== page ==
Major Miami Hurricanes Last Hundred Years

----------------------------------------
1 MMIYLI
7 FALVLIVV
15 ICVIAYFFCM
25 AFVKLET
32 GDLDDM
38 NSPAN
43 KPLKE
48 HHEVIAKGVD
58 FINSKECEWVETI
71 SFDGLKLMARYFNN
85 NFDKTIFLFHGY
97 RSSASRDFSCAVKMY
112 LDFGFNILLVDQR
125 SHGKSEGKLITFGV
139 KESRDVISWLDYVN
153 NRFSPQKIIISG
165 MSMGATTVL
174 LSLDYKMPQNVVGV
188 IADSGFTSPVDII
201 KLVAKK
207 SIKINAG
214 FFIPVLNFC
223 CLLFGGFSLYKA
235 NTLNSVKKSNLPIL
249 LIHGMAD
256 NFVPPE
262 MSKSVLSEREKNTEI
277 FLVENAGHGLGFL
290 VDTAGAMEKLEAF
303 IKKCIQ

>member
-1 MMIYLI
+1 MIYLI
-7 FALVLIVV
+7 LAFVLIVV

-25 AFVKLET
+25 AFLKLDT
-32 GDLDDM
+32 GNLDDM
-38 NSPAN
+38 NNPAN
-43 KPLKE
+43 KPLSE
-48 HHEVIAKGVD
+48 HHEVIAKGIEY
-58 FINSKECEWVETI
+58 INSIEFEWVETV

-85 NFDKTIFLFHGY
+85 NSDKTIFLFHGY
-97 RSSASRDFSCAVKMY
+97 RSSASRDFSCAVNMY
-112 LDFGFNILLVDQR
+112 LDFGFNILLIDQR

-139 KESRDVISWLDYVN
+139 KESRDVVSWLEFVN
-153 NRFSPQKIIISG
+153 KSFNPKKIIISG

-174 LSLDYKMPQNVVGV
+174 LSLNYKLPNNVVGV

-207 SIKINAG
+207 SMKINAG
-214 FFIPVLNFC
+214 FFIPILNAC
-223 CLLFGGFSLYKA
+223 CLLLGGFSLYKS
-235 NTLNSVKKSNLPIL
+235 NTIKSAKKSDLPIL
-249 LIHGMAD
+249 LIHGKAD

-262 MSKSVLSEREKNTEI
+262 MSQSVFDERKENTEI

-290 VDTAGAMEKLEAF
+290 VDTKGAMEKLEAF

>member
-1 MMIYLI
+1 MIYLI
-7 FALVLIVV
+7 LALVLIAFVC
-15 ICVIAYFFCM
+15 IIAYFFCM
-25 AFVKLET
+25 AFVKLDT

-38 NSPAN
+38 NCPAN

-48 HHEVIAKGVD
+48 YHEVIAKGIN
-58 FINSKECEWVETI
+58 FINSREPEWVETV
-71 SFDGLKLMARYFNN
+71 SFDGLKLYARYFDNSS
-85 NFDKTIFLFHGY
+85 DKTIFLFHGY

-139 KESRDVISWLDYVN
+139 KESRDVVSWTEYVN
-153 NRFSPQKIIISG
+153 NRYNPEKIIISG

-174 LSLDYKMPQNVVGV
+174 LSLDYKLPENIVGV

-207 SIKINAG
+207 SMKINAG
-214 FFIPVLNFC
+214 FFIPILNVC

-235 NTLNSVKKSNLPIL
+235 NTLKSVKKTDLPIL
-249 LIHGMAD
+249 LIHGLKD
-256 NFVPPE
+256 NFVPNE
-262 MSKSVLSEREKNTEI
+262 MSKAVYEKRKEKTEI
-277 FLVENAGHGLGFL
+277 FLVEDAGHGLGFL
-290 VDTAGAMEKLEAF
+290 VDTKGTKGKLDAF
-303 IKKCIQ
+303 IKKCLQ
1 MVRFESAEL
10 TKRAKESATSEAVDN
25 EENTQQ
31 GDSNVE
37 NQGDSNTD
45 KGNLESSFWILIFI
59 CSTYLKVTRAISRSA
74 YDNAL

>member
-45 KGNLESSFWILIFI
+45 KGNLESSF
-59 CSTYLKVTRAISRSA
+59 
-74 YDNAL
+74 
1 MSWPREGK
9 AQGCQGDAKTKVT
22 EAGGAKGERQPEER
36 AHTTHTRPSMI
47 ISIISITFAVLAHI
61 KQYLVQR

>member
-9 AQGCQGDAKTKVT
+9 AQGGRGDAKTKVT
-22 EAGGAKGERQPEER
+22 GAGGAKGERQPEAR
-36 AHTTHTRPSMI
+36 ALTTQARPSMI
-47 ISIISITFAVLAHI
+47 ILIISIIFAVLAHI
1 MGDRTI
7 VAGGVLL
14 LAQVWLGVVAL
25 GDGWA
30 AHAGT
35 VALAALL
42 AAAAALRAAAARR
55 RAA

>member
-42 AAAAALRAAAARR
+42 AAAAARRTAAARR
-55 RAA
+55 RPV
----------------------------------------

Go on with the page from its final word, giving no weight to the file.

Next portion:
Major Miami hurricanes were 1935, 1965, Hurricane Andrew in 1992, and now Irma in 2017. These illustrate the every 27 year change nature of the 54 year cycle. If the 1965 and 1992 events are a perfect 27 years apart, the 1935 event is three years early and the 2017 event is two years early. Or looking at the average, 30+27+25 divided by three is 27.3 years. Another view would be the two sets of 54 year cycles 1935 to 1992, 57 years, and 1965 to 2017, 52 years. Then that average would be 54.5 years. One could argue the Miami connection, but no one could argue the South Florida connections of these four events. One could note that the first two were in the Northern Hemisphere phase, a land oriented phase, hence farther apart. Then the second two were in the oceanic Southern Hemisphere phase and closer together. This shows how oceanic phase events differ from land phase events. Likewise the droughts and floods. The US had two Major interior droughts in the land phase (1934, 1936) and one in the ocean phase (1988). But also the oceanic phase had major regional droughts in coastal states, 1985 to 1991 seven year droughts in Florida, Georgia, and California. As for the major Mississippi floods, one in the land phase in 1938 (discounting the 1927 flood as pre-human intervention) and two in the oceanic phase 1993 and 1995. The major droughts were 52 and 54 years apart and the major floods were 55 and 57 years apart. Perhaps the cycle length shrunk for the droughts because the intervening years were 63% (34/54) land phase years and the cycle extended somewhat for the floods because the intervening years were 47% (27/57) ocean phase years.